Like many in the academy, I am lucky. Since self-isolating beginning March 10, my family has lived out of our freezer—chocked full of beef and pork (oddly no chicken, but more on that below). How our freezer is full, and its contents, are what lead me to this short dispatch. The convergence of the pandemic, my upbringing, and oddly, the geometry of coolers, have bent the arc of time and transported me to a simpler life I left long ago. But first, why is my freezer full?
Long Ago and Far Away
Much of the talk around COVID-19 and food involves notions of resiliency and self-sufficiency, of empowerment through providing your own food. I grew up on a small farm in West Virginia. When I was young, we simultaneously raised cattle, pigs, chickens, apples, cherries, and later, Christmas trees (though these are little help in a pandemic). In those days, I never ate NY strip, Ribeyes, or filet mignon. We sold those cuts for money we sorely needed. Instead, we ate pot roast, short-ribs, and ground meat. We sold the pork chops and ate pork butt. These cuts of beef and pork are the core of long, slow cooking processes. They foster patience and tether families together over the production and eating of a meal.
As the pandemic alters daily routines, I realize how far from that experience I had gotten. I’m a professor. In general, I have the means to enjoy those “choice” cuts I never had when I was young. With means, comes motive. My wife and I are generally ‘foodies’ and will try a great many things we never had access to as kids. The result is that the menu of my childhood, and the feelings of family and emotions surrounding it, are sometimes distant. One’s early development always leaves its mark, however. COVID-19 has brought these ways of life to the fore for me once again.
Cooler Geometry and Menus
I realize many of the things I learned out of necessity I carry on without the need. Once I moved to Oklahoma, I had the opportunity to purchase a house back in West Virginia very close to my parents and the family farm. We go back to visit 3–5 times per year, and it’s nice to get back to my roots. Part of this is raising cattle and pigs for fresh, farm-raised, unadulterated meat to eat throughout the year. Is this efficient? No. But, with each visit to my family’s farm, my wife and I get to pack a car full of coolers of the best meat raised anywhere on earth.
These trips mean two things. First, optimizing the placement of coolers in the car. Cooler placement is easy because the geometry of coolers and cars demand similar calculations. Second, optimizing the placement of fresh frozen meat in the coolers for the drive back to Oklahoma. The geometry of coolers and meat are divergent, to put it mildly. This second dimension of cooler geometry is essential because it dictates the shapes of beef and pork that will be more efficient in terms of space. Finally, the trip dictates the size of the cut - smaller cuts are riskier to transport. In other words, Chateaubriand stays at the family farm, because short ribs are more “shaped” like the cooler. One can pack more short-ribs, pot-roast, brisket, and other cheap (and large) cuts with more efficiency than filet mignon, ribeyes, or new york strip steaks. Our freezer is full of these slow, hardier cuts of beef and pork. (Cooler geometry also explains the lack of chicken in my freezer - one cannot pack “round” chickens in a rectangular cooler very efficiently.)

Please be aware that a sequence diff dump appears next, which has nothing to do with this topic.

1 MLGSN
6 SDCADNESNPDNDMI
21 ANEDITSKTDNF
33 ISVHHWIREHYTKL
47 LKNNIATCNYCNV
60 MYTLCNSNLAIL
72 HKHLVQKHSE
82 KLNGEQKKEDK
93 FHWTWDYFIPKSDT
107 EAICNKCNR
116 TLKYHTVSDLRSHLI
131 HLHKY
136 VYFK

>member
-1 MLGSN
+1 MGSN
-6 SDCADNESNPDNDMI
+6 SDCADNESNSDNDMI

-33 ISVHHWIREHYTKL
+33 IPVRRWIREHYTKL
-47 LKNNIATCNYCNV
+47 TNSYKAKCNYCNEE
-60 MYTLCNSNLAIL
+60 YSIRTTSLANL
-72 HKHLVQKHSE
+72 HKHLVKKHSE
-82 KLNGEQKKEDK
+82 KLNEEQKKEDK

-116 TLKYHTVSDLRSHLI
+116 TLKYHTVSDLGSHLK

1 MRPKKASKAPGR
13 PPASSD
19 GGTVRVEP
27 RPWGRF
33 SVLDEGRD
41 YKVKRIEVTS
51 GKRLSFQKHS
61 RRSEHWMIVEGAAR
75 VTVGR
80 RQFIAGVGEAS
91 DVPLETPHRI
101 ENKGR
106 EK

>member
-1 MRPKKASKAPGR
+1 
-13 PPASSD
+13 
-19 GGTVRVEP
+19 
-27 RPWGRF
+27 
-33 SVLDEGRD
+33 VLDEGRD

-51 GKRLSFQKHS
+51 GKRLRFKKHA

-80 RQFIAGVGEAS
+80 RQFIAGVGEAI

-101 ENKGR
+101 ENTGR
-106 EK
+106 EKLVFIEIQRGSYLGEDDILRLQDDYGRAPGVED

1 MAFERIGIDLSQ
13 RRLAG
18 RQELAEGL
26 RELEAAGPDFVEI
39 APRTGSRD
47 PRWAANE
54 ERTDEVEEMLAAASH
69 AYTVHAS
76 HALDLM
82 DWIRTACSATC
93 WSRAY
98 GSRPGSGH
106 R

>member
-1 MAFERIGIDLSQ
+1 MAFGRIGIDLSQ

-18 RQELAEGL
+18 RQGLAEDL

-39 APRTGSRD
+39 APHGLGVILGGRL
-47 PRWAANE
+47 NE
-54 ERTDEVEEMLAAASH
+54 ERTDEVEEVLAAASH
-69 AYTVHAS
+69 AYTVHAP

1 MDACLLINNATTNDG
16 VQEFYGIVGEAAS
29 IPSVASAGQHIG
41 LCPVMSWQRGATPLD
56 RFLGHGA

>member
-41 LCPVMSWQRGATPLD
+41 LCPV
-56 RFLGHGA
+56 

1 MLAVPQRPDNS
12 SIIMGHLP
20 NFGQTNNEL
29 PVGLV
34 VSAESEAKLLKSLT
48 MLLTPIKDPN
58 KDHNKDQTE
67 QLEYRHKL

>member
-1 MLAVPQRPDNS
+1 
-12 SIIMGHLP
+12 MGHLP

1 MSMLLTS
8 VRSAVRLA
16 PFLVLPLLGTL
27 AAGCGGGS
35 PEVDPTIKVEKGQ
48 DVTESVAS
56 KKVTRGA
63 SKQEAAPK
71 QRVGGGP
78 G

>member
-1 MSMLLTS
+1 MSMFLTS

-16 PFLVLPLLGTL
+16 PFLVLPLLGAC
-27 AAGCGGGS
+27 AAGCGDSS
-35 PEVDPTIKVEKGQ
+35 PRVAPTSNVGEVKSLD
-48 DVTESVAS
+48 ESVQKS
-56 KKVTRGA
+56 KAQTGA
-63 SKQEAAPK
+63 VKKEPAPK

COVID-19 arrived to find us freshly returned from a visit to West Virginia, and a freezer full of meat whose contents were dictated by the efficiencies of cooler geometry. Usually, we space these meals out between visits. But, the virus and desire to self-isolate has nudged us to live from the freezer as much as possible. The result is that I have spent evenings reacquainting myself with the sights, smells, and sounds of my youth in the kitchen and around the table. The cooks are long and slow, with plenty of time for conversation, reflection on the day, and prospective and hopeful assessments of tomorrow. It’s remarkable because these are the conversations I had as a youth with my father and grandfather that ultimately lead me to become an academic, a professor. These conversations had dwindled before the arrival of COVID.
Bending the Arc of Time
As I carry on my daily regimen of Zoom meetings with students and colleagues, there is a general sense of unease or a longing for connectedness that is missing as we all try to do our due diligence in social distancing. It is sometimes guilt-inducing for me, because more than anything, the way of life COVID has induced is the life that made me. I find an odd comfort in staying at my small house and living life slowly, and if I am honest, better.
Amid the tragedy of COVID, there is a lot of talk about how we will live life afterward. If nothing else, COVID has shown us that many of the things we think are indispensable are, in fact, entirely dispensable (looking at you faculty meetings and project management). These things left unchecked push out what indeed is indispensable. Without a sense of community around the table, we’ll never foster one in what lays beyond.